Face It: My skin would not have survived the winter without this super-hydrating face oil from Aromacentric.
Made from a base of 100% all-natural, extremely nourishing oils like avocado, carrot and borage, and blended with essential oils of neroli and jasmine, Face It is like a big glass of water for your face. (I stole this line from a testimonial because I couldn’t have said it better myself.)
My skin literally drinks it up every morning and stays hydrated for the entire day. It’s so pure and natural that when I apply it, I feel like I’m doing something good for myself. Face It has worked wonders for my normally dry, sensitive skin all winter long. And I wouldn’t have wanted to leave home without it when we went south. Smoothing it onto my face after a day in the sun and swim quenched my skin and made me feel like I was glowing.
Also in regular rotation in our bathroom: Aromacentric’s heavenly Eucalyptus, Lemon and Grapefruit Soaking Salts. The perfect end to any day. And, on my desk, right next to my laptop: their Rescue Essential Mist—a calming blend of frankincense, geranium and lavender—otherwise known as a “scent with benefits.” Spritz when stressed.
See and sniff for yourself…Aromacentric will be at the Gluten Free Garage on Sunday April 28th!
Pizza night! We all made our own super-yummy and cheesy personal pies. Some had more vegetables than others.
O’Doughs gluten-free flax pizza kit is one of our go-to store-bought crusts. Terrific taste and texture!
Now if only we could get our hands on their new Bagel Thins…we can’t seem to find them anywhere and they sold out in a New York minute at the Gluten Free Garage!
Thank you to everyone who helped make the inaugural Gluten Free Garage such a huge success—our amazing sponsors, vendors and volunteers—and to all 1,500 (!!!) of you who came out to the Artscape Wychwood Barns to sample and shop and enjoy the day. Let’s do it again!
Photo credit: Danny Pustil
The Healthy Butcher‘s Queen West storefront. Their other location is on Eglinton Avenue at Avenue Road.
It’s that time of year again. The beautiful colours of autumn have vanished, leaving us with brisk temperatures and the craving for good ol’ comfort food. The delicate flavours we enjoy during the summer lack the oomph that our palates (and padding) require during winter. Enter the magical cooking technique called braising, the technique behind France’s famous coq au vin and boeuf borguignonne and Italy’s osso buco—chef talk for the slow cooking of cheap cuts of meat.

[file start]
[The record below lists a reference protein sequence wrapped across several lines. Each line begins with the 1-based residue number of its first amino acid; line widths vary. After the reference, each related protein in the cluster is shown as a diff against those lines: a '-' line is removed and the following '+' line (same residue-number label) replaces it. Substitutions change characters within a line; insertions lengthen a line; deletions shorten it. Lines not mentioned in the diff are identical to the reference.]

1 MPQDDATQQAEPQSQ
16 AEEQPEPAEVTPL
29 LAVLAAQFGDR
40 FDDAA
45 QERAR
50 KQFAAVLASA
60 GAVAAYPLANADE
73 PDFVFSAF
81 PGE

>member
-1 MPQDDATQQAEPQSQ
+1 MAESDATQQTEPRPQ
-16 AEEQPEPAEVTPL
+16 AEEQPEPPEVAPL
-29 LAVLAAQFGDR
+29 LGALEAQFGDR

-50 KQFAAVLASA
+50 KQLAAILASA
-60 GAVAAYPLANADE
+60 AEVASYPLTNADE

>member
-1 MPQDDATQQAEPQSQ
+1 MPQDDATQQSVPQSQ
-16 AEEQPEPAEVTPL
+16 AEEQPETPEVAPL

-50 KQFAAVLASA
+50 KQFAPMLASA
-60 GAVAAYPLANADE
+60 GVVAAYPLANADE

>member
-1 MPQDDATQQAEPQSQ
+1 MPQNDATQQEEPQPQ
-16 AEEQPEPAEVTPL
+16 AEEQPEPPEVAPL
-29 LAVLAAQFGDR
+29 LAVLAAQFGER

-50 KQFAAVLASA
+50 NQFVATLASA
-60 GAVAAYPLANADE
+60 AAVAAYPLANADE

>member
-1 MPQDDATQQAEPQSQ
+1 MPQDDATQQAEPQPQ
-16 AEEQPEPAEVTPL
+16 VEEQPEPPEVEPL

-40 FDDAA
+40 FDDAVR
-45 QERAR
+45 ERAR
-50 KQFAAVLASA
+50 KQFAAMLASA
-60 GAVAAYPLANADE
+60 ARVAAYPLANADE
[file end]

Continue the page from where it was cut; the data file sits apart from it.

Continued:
“Braising” sounds like a complicated culinary term, but really all it means is slow cooking in a flavourful liquid. The key is to start with a tough and inexpensive cut of meat—like a beef blade roast, cross cut roast, shanks or brisket or even pork shoulder roast. These cuts aren’t only less punishing on the pocketbook, they are best enjoyed through the braising method. The ultimate cooking pot for braising is an enameled cast iron pot like a Le Creuset; if you don’t have one, any heavy pot will do. Season the meat generously with salt and pepper and sear until browned all over. Remove it and set aside. Toss in chopped onions, celery and carrots (referred to as a mirepoix), then turn the heat down to medium to let the vegetables cook slowly and release their yumminess.
After about five minutes, deglaze with some wine or stock. “Deglazing” is the process of loosening those browned bits (the fond) stuck to the bottom of the pot after searing. Return the meat to the pot and add liquid to come at least three-quarters up the meat—a combination of flavourful stock and wine is perfect. Many recipes call for the addition of water; feel free to throw in spices, fresh herbs, garlic…you are limited only by your imagination.
Bring the liquid to a slow simmer (not a boil!). You can cook it on the stovetop or, if your pot is oven safe, throw it in the oven at 300°F. The meat is ready when it is “fork tender”—if you stick a fork into the meat and try to lift it, the meat won’t hold the fork and will just fall off. Total time: around 2.5 hours. (Hint: The meat will get much tougher during the cooking process before it gets tender; never fear, once the internal temperature is high enough it will fall apart.)
Our mothers may not have known the science behind their pot roast but it was still magic. At what point in history did the tradition of a Sunday pot roast with the family disappear? I think it should be mandatory.
Mario Fiorucci is the proprietor of The Healthy Butcher. He is also the founder of RealFoodToronto.com, Toronto’s newest and freshest source for Real Food, where you can learn about cooking and enjoy the food delivered to your door. Mario writes the Meet Your Meat column for KingWest.This article originally appeared in that magazine.
The Healthy Butcher will be bringing its meat and more (including Alba Lisa gourmet food products!) to the Gluten Free Garage!
Local author and artist Cybèle Young‘s latest children’s book about one of our favourite things—food! Come meet her and buy her book at the Children’s Art Studio Pop-Up at the Gluten Free Garage this Sunday afternoon!
I tried to take just a few bites.
A little mid-day pick-me-up.
Chocolate, caramel, pecans! It’s hard to believe that this ooey-gooey goodness contains no dairy, eggs or cholesterol. Best of all, it’s made in a gluten-free facility.
It was love at first bite.
Another one bites the dust.